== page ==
Marathon. What does that word conjure up for you? An impossible task? A dream? Something that you want to get to some day? An accomplishment you are proud of?
This word took on a whole new meaning for our family last week-end. Christopher started running last December. He set the lofty goal of running a marathon this summer. He has run in 5ks and 10ks. He signed up for a half marathon, but wasn't able to run as he got sick the day before. Well, last week-end was the marathon. Did I mention that he chose to start with "one of America's toughest marathons"? He did.
The Grandfather Mountain Marathon was held on Saturday. We arrived at the ASU stadium in light rain at about 5:30am.
There were lots of people milling around, stretching, focusing, getting ready. The brisk, damp morning led way to a beautiful day.
The race started with a lap around the track.
Christopher was the youngest runner in the race! Most of the runners were in their 30s and up. We drove to one of the points that was a little over the half way point. As we were driving, I spotted Christopher on the Blue Ridge parkway ahead of us! We pulled over at one of the parks, got out some chairs and waited for him.
We cheered the runners as they passed and waited to see Christopher. We cheered loudly as we saw him approach.
Way to go Christopher!!!
As he ran by, his brothers ran along beside him for a short while to encourage him. Or maybe to tease him. You know how brothers can be!
We then drove to Grandfather Mountain to the finish line. The race was completed at the gathering of the Highland Games!
This was our first time attending. It's something I had hoped to do for years and we were blessed to get a great price on tickets due to being there to watch the race. I loved hearing the music, seeing the costumes and experiencing the culture. I also loved the appreciative crowd that cheered for every runner that finished the course!
While we were waiting, we talked with some of the people there. My boys loved learning about the clothing - and were very fascinated with the knives that most of the men had in their socks.
Mostly though, I just wanted to see my son. We waited and waited - not knowing when he would arrive. The runners came up the mountain and then entered through the circle of tents to get onto the track in the center. There was a constant cry whenever runners would approach so that people would clear the way so the runners had a path to the track.
I was surprised at the emotions I felt waiting for my son. My heart was full with pride for what my son was doing. I was also at times worried and wondered where he was and if he was alright. I often found myself fighting back tears. I reflect on the man he is becoming - one with purpose, goals and determination. And yet, he is still my "baby". I was elated when I spied him rounding the corner and heading up the last hill.
"Runner coming!" "Ropes up!" We cheered - as did many others as he approached the finish. And yes, I had tears of joy in my eyes.
He did a lap around the track and finished the race. 26.2 miles. Wow! He did it.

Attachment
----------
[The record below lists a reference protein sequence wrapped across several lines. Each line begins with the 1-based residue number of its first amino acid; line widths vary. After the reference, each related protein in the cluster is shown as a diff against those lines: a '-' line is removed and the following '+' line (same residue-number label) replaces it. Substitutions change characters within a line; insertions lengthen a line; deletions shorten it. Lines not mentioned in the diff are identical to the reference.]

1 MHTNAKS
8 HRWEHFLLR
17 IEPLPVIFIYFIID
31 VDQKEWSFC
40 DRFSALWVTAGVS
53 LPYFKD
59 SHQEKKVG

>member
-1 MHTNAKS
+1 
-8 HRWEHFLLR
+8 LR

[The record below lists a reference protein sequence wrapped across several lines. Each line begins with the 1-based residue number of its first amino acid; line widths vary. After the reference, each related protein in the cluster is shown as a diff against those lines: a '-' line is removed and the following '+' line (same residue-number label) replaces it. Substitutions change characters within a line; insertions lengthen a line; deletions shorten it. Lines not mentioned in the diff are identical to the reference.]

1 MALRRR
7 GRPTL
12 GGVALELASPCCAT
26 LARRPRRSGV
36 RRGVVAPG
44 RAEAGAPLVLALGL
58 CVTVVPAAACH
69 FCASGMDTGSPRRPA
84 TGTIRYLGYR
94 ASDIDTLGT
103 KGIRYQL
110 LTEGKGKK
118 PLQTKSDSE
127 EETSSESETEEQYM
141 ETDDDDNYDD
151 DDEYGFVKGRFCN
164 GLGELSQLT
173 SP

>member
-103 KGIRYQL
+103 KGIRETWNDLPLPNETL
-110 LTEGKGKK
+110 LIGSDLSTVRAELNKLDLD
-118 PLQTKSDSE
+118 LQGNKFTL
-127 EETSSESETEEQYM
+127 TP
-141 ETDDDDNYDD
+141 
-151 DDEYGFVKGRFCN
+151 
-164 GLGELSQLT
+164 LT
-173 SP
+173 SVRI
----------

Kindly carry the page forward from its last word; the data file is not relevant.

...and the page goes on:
(I'm hoping the professional photographer got a better picture of the finish than I did. They moved the finish line and I didn't realize it until it was too late.)
I heard people doubt him. Doubt that he could finish. State that he had bitten off more than he could chew. I didn't believe that though as I know what he is made of - determined, dedicated and focused. He did it! I'm so very proud of him!!!
When he finished, we all had a lot of questions for him. He answered briefly, but really just needed time to rest.
While he rested, we went to get lunch. I met him back at the marathoner's tent. As I walked with him to meet the others, I asked him if he planned to do this again and he emphatically stated "No!". He also said that he was crossing the Ironman off his bucket list. A man overheard our conversation and said just give him a week and he'll want to try it again. We'll see. For now, he can relish in knowing that he set a goal and worked hard to achieve it. He is a marathoner!
We didn't spend much longer at the event. It is a large event with lots of neat things going on, but Christopher was ready to leave. (We were all pretty tired by that point - but nothing compared to him!) The tents around the track mainly belong to the various clans.
We did go by the Maxwell clan tent. This is my family's heritage. Joshua was especially thrilled to do this and to learn more about our clan. He is named for this clan and I think its great that he wants to learn more!
He also pressed Roger to find out about any Scottish heritage on his side. After a phone call home, he found the family name from his Dad's side too. He and Roger went back in the afternoon to spend more time there. He is hoping we can go back again next year.
Tonight, we celebrated his achievement with the "red plate". I also bought him a few things - a black cap and white magnet each with 26.2 on it.
Christopher, I'm proud of you. I'm proud of you for desiring to try something new, for setting goals and having a training schedule to meet that goal. I'm proud of you for working hard and for finishing this race even when it got really hard! I'm proud of you for the man you are becoming and pray that as you run the race of life that you will continue to set goals and that you will run in a way that is honoring to God.
Therefore, since we have so great a cloud of witnesses surrounding us, let us also lay aside every encumbrance and the sin which so easily entangles us, and let us run with endurance the race that is set before us, fixing our eyes on Jesus, the author and perfecter of faith, who for the joy set before Him endured the cross, despising the shame, and has sat down at the right hand of the throne of God. Hebrews 12:1-2
I love you!
New Rose Garden
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